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Valentine's Day Tips for Second Circuit Attorneys

By Robyn Hagan Cain on February 09, 2012 | Last updated on March 21, 2019

Can a Second Circuit attorney balance an appellate practice with a love life? Yes, according to former Cravath, Swaine & Moore litigation associate Lauren Willig.

Willig’s opinion carries weight here. In addition to being admitted to practice in New York and before the Second Circuit Court of Appeals, Willig is the New York Times best-selling author of the Pink Carnation series of historical romance novels.

We asked Willig for Valentine’s Day tips for lawyers who are still planning for next week’s saccharin sweet celebration. Here are her suggestions:

  1. Keep your law life and your love life separate. Lauren's first rule? Leave the office. Her second rule? Leave the office in the office. "Having former felons deliver singing candy-grams is probably also a bad idea, and will result in a Law & Order episode."
  2. Cite controlling authority. If you spend more time on memos than love prose, Willig suggests citing the experts in your love notes. By experts, she clarifies "poets rather than Posner."
  3. Delay the inevitable. The Second Circuit Court of Appeals is not in session next Tuesday, but arguments are scheduled Wednesday morning. (Yes, we checked.) If you have to work on Valentine's Day, Willig says it's okay to reschedule special time with your sweetheart either before or after February 14. "Somehow, Valentine's Day always manages to land in the midst of an important brief/trial/combination thereof. Looking on the bright side, it's a great way to test the true character of your partner. If he/she understands why you have to stay in the office and sends treats -- preferable edible or alcohol -- to your desk, then you know you have a keeper."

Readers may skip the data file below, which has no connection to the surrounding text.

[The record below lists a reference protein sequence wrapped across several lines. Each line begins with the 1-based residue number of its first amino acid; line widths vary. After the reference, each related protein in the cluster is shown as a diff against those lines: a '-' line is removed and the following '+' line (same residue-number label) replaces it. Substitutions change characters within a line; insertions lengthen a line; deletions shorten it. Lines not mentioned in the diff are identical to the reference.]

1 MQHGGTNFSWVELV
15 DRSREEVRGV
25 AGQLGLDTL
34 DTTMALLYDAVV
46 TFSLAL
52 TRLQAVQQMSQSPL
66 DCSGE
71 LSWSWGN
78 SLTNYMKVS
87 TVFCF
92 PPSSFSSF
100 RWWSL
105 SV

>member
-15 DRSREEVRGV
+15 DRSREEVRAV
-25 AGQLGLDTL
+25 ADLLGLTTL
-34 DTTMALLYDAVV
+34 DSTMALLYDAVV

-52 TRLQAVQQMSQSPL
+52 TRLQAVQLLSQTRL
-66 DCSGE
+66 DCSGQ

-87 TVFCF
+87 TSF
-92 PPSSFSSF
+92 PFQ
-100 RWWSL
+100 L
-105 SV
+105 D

4. Pop the question. While Valentine's Day engagements may seem clichéd, that doesn't mean they're taboo. "Precedent serves a purpose. There may be a few eye rolls and comments about lack of originality, but, seriously, who wants to be proposed to on Presidents' Day?"
  5. Relax. "To be honest, my lawyer experience taught me a valuable lesson about Valentine's Day: it's just a day. While it's great to celebrate the concept of love, there's no reason to tie yourself in knots or make yourself and your significant other twitchy over it."

While Willig's romance author days differ from her litigation days because her perfume "is no longer eau de spilled coffee," she -- like many appellate lawyers -- will be working next week on Valentine's Day.

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